Vocabulary: – Using the correct vocabulary in the right order when communicating is important so that the message is understood correctly. Linguistic Tone: – Tone is very important as an aggressive tone could cause distress whereas a gentle tone show care and compassion. Pitch: – A quiet pitch can be used to show compassion whereas a load pitch can convey the need for help or to raise an alarm.
Outcome 3: Understanding how to reduce barriers to communication
Visual impairment:- Use of touch (where appropriate), increased use of tone of voice as opposed to facial expression, ensure all that is normally visually communicated is transferred to a method that can be heard and use of Braille, tapes and computer programs
Hearing impairment: – Speaking slowly and clearly, removing any other distractions that cause a noise, positioning so that you face the person, allow person to lip read, make sure hearing aids are worn and fully functioning, use of sign language and use of flashcards or electronic note taker
Language differences: – Use of gestures, pointing to various objects, use of pictures or flashcards, use of a relevant language dictionary and through an interpreter.
Cultural differences: – Explore their culture so that you have an understanding of it, accept that they might have a different way of expressing themselves and try to reach a compromise as to what is acceptable with both parties.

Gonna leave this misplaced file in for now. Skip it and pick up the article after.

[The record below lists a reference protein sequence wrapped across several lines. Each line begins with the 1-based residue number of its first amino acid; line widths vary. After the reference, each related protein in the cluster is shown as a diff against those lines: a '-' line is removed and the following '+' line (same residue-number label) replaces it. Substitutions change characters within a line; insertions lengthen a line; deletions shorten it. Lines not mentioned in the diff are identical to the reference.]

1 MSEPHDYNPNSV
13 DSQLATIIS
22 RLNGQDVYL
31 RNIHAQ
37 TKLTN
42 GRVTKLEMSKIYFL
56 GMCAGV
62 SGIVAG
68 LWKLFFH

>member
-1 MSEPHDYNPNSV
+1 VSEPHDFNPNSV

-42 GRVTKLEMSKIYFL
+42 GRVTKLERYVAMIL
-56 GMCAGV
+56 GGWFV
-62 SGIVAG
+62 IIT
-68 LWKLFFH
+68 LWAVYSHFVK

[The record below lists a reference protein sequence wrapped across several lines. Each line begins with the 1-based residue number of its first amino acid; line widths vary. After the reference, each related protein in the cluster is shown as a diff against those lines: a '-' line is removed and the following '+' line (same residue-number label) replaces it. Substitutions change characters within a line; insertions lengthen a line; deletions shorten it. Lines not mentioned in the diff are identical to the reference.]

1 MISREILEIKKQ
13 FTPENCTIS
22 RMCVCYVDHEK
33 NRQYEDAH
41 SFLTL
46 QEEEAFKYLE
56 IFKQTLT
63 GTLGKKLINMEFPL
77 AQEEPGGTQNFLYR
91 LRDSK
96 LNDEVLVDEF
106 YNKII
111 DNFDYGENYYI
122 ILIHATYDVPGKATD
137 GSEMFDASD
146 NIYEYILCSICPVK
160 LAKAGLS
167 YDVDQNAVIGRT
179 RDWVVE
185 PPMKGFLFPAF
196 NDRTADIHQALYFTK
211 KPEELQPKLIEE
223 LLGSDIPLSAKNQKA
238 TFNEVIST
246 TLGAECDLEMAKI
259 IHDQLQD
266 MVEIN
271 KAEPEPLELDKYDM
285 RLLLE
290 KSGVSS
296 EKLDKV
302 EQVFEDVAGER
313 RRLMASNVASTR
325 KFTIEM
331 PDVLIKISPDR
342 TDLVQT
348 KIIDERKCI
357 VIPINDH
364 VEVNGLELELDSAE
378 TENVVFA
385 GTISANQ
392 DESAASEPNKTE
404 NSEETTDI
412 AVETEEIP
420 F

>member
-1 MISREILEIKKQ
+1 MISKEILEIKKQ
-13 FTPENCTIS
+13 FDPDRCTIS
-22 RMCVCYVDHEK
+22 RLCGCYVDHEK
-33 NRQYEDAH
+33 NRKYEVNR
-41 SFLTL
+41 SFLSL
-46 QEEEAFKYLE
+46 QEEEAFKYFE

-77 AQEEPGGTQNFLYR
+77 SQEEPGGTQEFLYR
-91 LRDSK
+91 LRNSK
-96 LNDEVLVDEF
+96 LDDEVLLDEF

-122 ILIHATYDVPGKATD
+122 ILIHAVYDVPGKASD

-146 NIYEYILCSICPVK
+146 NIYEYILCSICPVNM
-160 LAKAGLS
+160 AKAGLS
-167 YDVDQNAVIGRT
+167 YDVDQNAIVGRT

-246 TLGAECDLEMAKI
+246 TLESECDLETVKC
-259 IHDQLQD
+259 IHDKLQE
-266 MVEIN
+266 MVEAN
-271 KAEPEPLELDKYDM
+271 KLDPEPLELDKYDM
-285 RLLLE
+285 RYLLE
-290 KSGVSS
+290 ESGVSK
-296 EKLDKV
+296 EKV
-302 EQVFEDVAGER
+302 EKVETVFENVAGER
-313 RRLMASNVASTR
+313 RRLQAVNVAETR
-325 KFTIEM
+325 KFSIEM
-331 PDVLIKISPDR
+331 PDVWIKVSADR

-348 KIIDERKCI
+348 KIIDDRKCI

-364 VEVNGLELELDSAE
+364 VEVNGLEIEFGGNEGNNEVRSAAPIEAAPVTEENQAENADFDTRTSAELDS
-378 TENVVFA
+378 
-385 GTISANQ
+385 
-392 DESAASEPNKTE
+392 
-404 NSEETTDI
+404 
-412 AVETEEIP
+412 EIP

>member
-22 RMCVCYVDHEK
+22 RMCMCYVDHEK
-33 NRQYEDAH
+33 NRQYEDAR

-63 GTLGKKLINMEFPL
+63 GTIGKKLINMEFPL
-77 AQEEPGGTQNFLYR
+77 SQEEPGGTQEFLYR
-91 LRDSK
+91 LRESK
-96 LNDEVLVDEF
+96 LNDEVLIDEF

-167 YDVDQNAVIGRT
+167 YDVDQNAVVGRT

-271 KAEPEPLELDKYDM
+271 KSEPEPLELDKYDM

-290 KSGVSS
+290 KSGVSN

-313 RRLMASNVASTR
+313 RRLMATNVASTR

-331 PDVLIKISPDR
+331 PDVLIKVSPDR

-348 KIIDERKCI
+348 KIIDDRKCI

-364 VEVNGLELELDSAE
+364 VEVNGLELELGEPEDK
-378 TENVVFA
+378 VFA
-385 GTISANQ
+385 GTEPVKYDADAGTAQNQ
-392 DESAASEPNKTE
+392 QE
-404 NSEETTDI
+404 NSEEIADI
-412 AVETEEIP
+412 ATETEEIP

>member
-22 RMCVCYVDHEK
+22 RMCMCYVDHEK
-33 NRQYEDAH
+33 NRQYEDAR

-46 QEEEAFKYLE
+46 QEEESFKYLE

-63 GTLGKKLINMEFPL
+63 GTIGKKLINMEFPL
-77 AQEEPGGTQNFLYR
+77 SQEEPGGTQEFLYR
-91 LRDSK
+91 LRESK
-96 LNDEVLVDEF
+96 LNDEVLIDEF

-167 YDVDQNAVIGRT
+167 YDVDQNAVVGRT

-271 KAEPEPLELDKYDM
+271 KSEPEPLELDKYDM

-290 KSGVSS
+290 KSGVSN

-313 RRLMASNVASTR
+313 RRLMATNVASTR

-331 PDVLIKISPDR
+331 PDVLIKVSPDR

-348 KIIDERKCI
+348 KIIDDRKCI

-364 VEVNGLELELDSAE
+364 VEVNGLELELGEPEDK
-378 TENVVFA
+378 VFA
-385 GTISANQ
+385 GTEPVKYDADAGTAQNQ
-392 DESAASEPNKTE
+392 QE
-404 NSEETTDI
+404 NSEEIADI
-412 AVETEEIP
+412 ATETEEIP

Physical disabilities: – Depending on the nature of the disability this will have to be titrated according to the individual’s problems but could include speaking clearly and slowly, using closed questions, not patronising, only asking one question at a time and using specialised equipment.
Learning disabilities: – Initially assess the level of understanding and speak at the appropriate level without using jargon, allow time to respond and if necessary repeat, used closed questions and picture cards. Confusion i.e. acute illness or neurological disease:- Observe their non-verbal communication, eliminate all distractions, allow them time to communicate, discuss only one item per sentence, do not challenge confused statements and use pictures and items of reference.
Environmental barriers: – e.g. noise, cold, lighting, privacy, distractions and unfamiliar surroundings. Ensure background noises and distractions are kept to a minimum and ensure the environment is suitable for the client.
Comprehension barriers: – e.g. anxiety, worry, high emotions, lack of knowledge on subject, attitude and personal values and confusion between verbal and non-verbal clues. Ensure that the person is able to understand, do not assume that they do not understand and don’t use jargon.
Personal barriers: – e.g. incompatible communication styles, low self-esteem/value, age, gender, work role and dress code etc. Being aware that the person may struggle with communication with people from other backgrounds to themselves.
The best way of checking verbal conversation is understood is by using ‘active listening.’ This is when you relay the key parts of the conversation as you’ve understood it back to the individual. This double checks with them that you have both understood conversation in the same way. For example:- A client said that she going out tomorrow for the day with her daughter and that they are going to have some lunch at the local pub, so she will not need my meals on wheels delivered. The client requests that her meals on wheels lunch is cancelled. So in return I would say ‘How lovely that you are spending the day with your daughter tomorrow, which pub are you going to?’ She would reply with the White Hart in town. Then to confirm I would ask ‘So your meals on wheels will need to be cancelled for tomorrow, would you like me to do that?’